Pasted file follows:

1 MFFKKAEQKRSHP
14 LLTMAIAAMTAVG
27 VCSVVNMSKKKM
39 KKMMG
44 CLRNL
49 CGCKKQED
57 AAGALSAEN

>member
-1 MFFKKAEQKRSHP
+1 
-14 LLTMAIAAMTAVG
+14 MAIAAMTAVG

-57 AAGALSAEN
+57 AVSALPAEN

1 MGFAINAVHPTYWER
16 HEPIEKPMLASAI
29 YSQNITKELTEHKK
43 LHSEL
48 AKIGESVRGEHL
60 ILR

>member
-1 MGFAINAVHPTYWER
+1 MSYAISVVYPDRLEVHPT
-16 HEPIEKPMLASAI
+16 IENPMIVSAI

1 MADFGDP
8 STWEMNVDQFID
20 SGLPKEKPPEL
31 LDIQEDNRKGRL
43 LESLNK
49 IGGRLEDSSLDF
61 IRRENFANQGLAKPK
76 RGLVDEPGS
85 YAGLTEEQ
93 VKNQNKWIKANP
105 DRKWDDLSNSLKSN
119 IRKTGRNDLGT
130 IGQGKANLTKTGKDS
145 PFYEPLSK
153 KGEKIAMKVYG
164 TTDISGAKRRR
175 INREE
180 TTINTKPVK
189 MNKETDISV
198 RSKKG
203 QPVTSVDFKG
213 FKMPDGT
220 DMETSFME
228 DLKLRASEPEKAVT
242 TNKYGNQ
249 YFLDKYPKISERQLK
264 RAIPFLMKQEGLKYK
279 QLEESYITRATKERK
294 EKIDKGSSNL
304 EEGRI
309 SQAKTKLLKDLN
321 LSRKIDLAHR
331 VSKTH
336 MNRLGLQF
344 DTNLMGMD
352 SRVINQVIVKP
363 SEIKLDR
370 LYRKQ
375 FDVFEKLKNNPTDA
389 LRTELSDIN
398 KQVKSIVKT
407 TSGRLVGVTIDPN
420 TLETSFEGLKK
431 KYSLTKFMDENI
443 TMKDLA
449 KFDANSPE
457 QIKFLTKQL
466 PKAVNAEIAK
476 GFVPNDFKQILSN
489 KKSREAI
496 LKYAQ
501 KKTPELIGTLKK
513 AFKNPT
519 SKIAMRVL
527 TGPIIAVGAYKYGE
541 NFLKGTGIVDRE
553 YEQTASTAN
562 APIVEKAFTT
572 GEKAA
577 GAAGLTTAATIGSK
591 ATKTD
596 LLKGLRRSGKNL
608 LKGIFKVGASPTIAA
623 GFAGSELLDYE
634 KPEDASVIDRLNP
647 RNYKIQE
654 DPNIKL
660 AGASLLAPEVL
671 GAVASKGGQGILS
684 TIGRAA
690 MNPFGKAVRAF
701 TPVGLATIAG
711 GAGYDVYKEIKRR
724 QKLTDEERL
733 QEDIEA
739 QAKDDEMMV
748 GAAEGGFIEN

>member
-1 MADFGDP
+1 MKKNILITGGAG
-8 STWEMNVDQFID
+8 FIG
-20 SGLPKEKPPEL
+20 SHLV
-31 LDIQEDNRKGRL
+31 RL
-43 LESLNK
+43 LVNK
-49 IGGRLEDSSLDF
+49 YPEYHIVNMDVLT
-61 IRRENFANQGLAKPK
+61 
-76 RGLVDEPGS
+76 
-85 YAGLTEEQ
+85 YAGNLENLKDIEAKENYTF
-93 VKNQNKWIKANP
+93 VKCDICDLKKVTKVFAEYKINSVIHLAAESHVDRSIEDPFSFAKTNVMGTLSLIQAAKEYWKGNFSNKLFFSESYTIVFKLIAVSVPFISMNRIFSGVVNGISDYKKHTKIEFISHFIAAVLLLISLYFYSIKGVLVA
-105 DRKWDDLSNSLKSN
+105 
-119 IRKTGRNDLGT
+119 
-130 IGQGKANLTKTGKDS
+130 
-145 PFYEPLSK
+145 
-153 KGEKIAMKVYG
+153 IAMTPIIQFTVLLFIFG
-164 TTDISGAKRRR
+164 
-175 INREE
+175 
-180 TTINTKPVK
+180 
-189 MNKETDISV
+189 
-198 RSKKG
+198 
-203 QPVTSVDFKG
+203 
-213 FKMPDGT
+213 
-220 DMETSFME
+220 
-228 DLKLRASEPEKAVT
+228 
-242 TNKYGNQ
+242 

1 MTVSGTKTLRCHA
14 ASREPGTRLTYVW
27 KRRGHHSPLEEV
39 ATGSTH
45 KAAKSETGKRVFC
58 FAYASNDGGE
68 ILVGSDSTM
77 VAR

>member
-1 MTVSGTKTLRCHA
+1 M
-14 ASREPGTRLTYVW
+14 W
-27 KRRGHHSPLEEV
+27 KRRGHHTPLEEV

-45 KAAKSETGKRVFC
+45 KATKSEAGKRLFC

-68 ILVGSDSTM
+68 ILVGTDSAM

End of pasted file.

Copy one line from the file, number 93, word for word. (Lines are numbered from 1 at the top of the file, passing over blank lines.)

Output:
660 AGASLLAPEVL